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Know When to Zoom in and Move out

Zooming in with your point and shoot digital camera in close-up photography enables you to create more comfortable shooting situations, and produce various types of compositions. Although point and shoot digital cameras become less effective for macro and close-up photography as you utilize the zoom feature, there are still times when zooming in is necessary.

After all, it’s not always just about how big your subject is in your frame. Sometimes you may want to provide more space in the frame for supporting elements or create a composition with less barrel distortion.

You may want to keep from invading your subject’s personal space, or back out in order to protect your camera or yourself from a threat. You'd probably prefer not to place your camera’s lens within one centimeter of a wild poisonous snake or an open candle flame.

Make sure that you get experience working with the different zoom levels of your camera and the focusing distances they provide. Here are some ideas to get you zooming effectively:

Eliminate barrel distortion (left) by using a normal (halfway zoomed) perspective rather than a wid
Eliminate barrel distortion (left) by using a normal (halfway zoomed) perspective rather than a wide-angle perspective.

6.1mm, 1/160, f/8, 100    10.8mm, 1/160, f/8, 100

  • If one centimeter is too close for comfort for you or your subject then you may want to zoom in and back off a bit. A venomous snake may not appreciate a camera poking it in the eye. If you find that the safest distance to take a picture doesn’t provide the magnification you want, try adding a close-up filter to your camera if you can.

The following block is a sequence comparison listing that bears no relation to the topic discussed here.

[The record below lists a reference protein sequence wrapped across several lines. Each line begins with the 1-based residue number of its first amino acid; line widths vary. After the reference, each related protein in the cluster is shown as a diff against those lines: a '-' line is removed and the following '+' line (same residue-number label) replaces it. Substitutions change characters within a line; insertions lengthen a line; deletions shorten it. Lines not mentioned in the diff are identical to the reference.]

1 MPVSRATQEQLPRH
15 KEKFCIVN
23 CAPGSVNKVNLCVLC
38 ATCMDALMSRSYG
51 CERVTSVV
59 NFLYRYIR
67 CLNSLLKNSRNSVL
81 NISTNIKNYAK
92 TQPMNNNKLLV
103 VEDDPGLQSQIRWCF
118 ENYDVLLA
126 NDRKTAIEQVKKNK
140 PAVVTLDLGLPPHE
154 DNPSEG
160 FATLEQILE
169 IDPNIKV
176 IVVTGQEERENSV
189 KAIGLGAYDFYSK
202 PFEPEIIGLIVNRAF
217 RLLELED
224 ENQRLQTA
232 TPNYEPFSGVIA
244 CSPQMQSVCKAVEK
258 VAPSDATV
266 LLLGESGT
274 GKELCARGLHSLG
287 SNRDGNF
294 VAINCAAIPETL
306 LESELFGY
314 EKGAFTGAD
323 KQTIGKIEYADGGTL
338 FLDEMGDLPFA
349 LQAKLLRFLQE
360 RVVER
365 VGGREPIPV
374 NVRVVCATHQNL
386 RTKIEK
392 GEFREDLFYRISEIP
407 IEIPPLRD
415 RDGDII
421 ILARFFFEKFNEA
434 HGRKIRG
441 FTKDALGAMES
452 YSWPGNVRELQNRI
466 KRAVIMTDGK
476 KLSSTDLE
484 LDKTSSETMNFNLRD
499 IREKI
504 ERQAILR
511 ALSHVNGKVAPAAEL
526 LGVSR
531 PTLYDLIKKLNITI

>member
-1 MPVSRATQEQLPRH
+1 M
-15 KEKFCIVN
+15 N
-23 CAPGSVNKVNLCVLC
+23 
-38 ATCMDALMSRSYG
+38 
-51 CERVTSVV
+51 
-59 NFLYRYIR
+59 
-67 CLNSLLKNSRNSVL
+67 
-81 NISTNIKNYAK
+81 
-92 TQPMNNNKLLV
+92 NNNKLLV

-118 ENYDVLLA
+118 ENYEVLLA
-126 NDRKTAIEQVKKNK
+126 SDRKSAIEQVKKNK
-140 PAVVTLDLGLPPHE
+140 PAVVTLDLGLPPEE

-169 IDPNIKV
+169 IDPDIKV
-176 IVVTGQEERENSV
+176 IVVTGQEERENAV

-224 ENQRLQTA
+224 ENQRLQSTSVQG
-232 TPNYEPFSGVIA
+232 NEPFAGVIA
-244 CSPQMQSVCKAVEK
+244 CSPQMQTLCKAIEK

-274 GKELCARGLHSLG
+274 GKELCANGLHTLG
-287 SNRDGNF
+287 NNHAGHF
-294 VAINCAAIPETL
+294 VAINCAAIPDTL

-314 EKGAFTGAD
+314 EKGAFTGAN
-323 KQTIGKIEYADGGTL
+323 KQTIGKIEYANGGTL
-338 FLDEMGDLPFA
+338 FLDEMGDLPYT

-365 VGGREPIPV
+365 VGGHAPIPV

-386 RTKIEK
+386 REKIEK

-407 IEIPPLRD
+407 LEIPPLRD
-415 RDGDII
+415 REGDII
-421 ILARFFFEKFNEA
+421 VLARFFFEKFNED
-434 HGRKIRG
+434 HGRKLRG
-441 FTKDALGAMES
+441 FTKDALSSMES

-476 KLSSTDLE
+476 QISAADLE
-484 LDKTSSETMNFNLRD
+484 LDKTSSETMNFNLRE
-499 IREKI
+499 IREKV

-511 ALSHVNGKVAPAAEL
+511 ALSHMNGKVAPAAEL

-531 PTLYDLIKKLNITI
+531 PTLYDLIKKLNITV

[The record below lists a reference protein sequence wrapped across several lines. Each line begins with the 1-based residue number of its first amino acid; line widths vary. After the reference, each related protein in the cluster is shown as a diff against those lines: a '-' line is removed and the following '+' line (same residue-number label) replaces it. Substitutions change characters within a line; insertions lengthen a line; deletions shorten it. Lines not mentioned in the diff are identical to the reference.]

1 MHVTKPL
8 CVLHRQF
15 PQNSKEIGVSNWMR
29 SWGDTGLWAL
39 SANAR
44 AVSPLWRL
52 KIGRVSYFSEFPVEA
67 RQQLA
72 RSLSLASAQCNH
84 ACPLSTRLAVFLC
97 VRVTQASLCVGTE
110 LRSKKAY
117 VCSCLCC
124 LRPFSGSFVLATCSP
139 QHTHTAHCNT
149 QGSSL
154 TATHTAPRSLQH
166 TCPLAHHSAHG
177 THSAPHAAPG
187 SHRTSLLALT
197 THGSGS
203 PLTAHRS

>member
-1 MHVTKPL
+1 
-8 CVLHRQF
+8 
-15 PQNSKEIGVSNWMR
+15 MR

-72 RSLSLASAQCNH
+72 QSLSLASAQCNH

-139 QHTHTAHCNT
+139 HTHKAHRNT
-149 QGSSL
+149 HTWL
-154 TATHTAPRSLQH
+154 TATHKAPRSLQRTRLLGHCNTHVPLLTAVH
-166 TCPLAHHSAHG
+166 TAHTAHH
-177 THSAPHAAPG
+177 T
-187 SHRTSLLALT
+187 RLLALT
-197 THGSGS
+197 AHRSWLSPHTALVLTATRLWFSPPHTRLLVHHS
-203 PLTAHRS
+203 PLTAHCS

• Depending on your main source of light and the direction it’s coming from, getting too close may cause you and your camera to cast a shadow on your subject. In this case, zoom in and back off a bit.

  • Perhaps a wide-angle point of view isn’t suitable for your subject or your scene. This perspective tends to distort the shape of things, making them appear more round (known as barrel distortion) — the size of objects in the center of the frame is exaggerated compared to what’s positioned at the frame’s edges.

  • If you determine that the background information in a scene isn’t necessary for your message, or that it takes away from your subject, then zooming in can help. It reveals less of the background and focuses more on the subject.

    Eliminate distracting background details by switching from a wide-angle perspective to a telephoto
    Eliminate distracting background details by switching from a wide-angle perspective to a telephoto (zoomed all the way) perspective.

6.1mm, 1/125, f/5.6, 400    30.5mm, 1/125, f/5.6, 400

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